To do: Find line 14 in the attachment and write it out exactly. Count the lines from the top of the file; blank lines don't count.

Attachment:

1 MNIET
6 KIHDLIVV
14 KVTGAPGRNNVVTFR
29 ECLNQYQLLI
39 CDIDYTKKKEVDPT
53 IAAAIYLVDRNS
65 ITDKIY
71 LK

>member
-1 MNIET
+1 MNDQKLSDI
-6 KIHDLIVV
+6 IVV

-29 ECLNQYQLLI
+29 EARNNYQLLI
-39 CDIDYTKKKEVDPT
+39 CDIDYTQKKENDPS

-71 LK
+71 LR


-29 ECLNQYQLLI